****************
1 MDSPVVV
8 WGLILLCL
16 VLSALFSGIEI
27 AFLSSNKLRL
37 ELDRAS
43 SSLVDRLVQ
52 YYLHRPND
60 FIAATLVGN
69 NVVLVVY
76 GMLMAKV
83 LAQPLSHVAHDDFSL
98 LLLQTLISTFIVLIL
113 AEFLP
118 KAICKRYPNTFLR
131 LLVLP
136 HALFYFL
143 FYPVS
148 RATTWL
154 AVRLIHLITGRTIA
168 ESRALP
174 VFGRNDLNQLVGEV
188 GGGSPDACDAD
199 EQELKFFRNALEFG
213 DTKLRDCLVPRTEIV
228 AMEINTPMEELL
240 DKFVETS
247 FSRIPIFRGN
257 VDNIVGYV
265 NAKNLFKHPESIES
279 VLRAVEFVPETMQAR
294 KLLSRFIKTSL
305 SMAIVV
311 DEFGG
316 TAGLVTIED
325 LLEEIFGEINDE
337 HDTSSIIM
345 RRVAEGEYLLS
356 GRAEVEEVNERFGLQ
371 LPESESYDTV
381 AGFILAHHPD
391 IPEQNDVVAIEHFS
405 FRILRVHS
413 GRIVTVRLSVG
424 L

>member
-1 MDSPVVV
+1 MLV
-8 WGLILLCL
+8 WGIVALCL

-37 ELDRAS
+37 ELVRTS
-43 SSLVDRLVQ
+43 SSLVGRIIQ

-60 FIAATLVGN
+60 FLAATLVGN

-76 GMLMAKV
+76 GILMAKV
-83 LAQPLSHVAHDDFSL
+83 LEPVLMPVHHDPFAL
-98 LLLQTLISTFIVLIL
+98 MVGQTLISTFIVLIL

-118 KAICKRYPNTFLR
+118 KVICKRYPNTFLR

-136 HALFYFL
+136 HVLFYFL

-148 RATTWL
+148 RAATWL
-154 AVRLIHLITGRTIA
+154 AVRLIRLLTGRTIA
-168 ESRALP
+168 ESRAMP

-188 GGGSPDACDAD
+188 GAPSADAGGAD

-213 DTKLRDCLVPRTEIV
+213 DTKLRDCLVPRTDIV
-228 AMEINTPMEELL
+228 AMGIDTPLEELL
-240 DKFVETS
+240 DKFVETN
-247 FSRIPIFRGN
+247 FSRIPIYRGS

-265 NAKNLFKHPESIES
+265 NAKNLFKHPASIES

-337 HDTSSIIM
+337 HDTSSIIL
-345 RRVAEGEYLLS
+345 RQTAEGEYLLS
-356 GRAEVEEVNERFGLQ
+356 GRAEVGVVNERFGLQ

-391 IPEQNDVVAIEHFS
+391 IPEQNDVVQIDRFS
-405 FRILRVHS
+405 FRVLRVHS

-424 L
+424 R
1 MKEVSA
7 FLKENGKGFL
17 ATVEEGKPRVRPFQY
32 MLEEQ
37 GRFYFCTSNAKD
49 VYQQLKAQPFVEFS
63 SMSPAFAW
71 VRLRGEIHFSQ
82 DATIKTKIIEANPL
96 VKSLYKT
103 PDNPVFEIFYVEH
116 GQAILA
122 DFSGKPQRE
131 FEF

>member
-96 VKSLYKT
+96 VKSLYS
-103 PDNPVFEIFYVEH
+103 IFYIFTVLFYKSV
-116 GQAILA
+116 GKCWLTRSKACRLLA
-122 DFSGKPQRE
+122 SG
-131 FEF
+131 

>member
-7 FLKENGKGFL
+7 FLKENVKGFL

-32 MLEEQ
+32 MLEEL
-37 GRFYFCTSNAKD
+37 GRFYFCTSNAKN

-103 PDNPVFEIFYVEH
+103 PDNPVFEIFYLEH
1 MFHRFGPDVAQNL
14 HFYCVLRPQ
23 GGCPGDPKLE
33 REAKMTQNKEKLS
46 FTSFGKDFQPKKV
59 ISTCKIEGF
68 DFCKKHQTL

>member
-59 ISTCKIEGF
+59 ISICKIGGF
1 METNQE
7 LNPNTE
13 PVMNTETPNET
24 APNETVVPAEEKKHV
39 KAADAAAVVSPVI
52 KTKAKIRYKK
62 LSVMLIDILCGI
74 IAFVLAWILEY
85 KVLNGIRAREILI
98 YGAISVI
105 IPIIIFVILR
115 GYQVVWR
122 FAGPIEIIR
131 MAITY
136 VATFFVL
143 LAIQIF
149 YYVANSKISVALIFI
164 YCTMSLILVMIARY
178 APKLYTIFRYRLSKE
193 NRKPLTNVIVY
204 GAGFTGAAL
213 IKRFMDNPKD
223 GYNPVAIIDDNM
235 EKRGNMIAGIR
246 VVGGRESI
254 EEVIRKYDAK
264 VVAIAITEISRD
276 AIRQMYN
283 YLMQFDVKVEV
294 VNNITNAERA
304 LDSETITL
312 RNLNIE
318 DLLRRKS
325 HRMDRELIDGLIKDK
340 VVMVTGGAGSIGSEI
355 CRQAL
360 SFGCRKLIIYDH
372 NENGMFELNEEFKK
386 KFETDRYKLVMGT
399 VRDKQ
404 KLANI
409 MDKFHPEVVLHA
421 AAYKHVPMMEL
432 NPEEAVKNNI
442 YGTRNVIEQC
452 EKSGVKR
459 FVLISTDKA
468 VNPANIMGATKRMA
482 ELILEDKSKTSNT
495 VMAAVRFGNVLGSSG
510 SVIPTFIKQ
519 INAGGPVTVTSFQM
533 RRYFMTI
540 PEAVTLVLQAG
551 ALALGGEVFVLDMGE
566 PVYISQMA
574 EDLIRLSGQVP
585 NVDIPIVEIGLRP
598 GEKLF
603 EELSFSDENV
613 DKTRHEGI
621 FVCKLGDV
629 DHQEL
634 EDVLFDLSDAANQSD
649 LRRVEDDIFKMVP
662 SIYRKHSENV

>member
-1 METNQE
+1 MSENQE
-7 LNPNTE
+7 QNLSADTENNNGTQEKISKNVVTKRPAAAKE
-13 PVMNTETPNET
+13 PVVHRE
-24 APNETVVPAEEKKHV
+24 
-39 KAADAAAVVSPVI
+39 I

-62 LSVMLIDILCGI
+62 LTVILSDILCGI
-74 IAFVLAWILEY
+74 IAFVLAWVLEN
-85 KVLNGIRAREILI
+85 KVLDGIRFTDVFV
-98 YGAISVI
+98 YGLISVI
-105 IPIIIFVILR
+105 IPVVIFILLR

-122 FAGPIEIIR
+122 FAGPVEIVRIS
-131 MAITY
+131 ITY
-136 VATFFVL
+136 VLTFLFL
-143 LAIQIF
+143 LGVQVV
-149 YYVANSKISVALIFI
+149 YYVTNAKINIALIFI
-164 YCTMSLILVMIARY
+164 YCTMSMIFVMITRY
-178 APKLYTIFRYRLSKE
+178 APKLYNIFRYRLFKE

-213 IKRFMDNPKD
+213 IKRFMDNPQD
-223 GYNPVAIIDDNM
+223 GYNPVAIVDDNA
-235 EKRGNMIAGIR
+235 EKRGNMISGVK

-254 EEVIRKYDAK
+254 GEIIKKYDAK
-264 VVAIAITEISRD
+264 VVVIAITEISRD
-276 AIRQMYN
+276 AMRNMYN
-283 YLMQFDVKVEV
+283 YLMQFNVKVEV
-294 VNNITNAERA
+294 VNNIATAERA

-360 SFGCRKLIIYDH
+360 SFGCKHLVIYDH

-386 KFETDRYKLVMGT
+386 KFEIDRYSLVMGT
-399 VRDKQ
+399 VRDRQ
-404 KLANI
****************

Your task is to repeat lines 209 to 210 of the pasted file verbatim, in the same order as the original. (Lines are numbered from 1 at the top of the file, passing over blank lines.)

-7 LNPNTE
+7 QNLSADTENNNGTQEKISKNVVTKRPAAAKE